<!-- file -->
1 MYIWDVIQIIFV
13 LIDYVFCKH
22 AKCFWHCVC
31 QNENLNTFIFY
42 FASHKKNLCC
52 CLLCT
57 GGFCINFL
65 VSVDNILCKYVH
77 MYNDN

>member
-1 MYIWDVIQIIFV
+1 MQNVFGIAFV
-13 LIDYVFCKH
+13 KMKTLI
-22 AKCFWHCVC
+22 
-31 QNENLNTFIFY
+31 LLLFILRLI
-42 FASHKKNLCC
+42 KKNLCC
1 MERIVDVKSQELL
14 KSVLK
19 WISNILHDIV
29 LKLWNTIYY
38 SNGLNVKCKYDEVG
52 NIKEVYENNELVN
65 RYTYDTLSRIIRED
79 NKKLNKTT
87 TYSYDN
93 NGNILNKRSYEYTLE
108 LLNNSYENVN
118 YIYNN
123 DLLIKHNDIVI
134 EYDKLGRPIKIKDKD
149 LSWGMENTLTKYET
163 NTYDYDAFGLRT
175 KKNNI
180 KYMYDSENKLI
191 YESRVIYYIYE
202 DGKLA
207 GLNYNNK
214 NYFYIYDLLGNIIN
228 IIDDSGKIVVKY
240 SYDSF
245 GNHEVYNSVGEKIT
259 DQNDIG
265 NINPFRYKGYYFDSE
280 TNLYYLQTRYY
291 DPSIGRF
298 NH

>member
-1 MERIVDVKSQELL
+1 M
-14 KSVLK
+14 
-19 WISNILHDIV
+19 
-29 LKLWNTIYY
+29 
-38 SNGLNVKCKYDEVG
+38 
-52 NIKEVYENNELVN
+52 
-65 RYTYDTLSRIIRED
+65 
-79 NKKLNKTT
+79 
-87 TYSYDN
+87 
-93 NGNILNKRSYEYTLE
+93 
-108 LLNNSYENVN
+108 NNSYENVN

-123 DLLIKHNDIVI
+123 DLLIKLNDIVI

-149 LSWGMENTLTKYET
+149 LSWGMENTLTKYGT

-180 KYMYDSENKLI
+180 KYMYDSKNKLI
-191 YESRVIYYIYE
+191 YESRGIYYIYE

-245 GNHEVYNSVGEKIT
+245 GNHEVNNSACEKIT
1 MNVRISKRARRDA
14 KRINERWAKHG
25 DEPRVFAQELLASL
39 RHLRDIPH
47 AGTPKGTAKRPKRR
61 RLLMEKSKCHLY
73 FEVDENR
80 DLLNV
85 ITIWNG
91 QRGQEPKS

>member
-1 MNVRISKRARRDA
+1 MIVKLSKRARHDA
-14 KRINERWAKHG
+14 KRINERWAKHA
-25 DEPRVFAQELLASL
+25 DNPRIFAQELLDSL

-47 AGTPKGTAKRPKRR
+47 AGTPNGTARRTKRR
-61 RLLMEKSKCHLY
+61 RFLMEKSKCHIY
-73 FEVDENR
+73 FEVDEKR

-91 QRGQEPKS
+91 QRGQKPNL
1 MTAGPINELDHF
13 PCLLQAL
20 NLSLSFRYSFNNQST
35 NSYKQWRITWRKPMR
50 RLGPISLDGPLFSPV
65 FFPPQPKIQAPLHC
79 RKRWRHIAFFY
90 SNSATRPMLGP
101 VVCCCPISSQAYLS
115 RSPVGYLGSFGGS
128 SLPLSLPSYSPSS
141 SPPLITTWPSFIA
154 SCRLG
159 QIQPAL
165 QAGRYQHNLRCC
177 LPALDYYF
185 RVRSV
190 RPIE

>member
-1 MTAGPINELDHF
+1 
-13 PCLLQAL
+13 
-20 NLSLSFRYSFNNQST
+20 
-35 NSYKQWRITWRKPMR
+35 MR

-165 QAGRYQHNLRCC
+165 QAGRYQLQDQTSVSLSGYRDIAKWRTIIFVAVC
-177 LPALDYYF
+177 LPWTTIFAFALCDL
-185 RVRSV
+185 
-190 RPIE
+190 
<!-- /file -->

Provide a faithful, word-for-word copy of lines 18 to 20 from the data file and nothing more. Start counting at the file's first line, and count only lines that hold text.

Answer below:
+31 LLLFILRLI
-42 FASHKKNLCC
+42 KKNLCC